According to statistics from the National Eating Disorder Association, 30 million American men and women will struggle with an eating disorder at some point in their lifetime. Most Americans are familiar with the eating disorders anorexia and bulimia, but many mental health professionals are weighing in on the possibility that obesity is an eating disorder, too.
As of 2013, 41 states reported rates of at least 25 percent adult obesity. Every state has found that over 20 percent of their adult population qualifies as overweight or obese, according to standards set by the Centers for Disease Control and Prevention. In 1980, 15 percent was the maximum rate of adult obesity in any given state. In 2023, should these trends continue, it is estimated by the Trust for America’s Health Report that the lowest obesity rates will be between 40-49 percent and that these statistics will represent only a handful of states. The remainder of the nation will have a rate of 50 percent or higher of adult obesity, based on projected trends. Obesity, in short, is an epidemic, which is being classified more and more as an eating disorder by medical professionals.
The way the medical and psychiatric community views eating disorders is evolving. Binge eating disorders (BEDs) are now counted among the debilitating forms of eating disorders that affect millions of Americans, according to the Diagnostic and Statistical Manual of Mental Disorders (DSM). One in 35 Americans are susceptible to experiencing a BED, a disorder characterized by intense and often unfounded cravings that are not in response to hunger. These cravings are often satisfied with secret episodes of binging that occur once a week or more and are attached to a deep sense of shame and guilt; feelings which have been linked to the use of food to deal with stress and feelings of dysfunction.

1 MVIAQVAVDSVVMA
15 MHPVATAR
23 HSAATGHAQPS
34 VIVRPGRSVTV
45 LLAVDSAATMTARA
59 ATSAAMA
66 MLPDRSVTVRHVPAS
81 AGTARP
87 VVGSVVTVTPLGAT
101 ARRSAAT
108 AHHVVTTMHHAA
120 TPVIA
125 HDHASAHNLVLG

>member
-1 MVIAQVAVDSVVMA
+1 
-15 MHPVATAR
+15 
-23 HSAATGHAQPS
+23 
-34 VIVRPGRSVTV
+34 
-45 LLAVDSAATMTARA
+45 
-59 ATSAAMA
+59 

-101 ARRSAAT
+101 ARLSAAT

As with anorexia and bulimia, two eating disorders that deal with poor body image and under-eating habits, those with BED struggle against medical and psychiatric issues associated with overeating habits that hinder the quality of life. Unlike those with anorexia, those who suffer from bulimia or BED are more likely to be a normal weight or overweight. There is little research dedicated to what percentage of obese Americans are affected by BEDs, although it has been known for some time that binge eating can have a direct correlation to obesity.
Like those who suffer from anorexia, bulimia and binge-eating disorders, those who struggle with obesity battle with misconceptions about self-image, healthful eating habits, and a manageable strategy to balance the two. Further research will be conducted to determine the link between obesity and eating disorders as well as what effect weight loss and healthful eating campaign rhetoric has on those who suffer from eating disorders.
Food critic and author, Sheila Himmel ,wrote that much could be gained by incorporating obesity into the health concerns now classified as eating disorders. She also states that tackling the American obesity epidemic should include a focus on prevention, and insists that eating disorders can lend much to the treatment and understanding of obesity in adults and teens.
While not presently included as a disorder, obesity was considered for inclusion in the 2013 DSM. Obesity is often linked to emotional instability and addictive psychological behaviors, among other factors that experts agree are shared with those who suffer from under-eating disorders. Obesity may not be considered a disease in 2014, but the symptoms of the larger problem of overweight and obese adults contribute to diseases of the heart, diabetes, heart attack, stroke, and a host of peripheral conditions that require consideration and attention.
By Mariah Beckman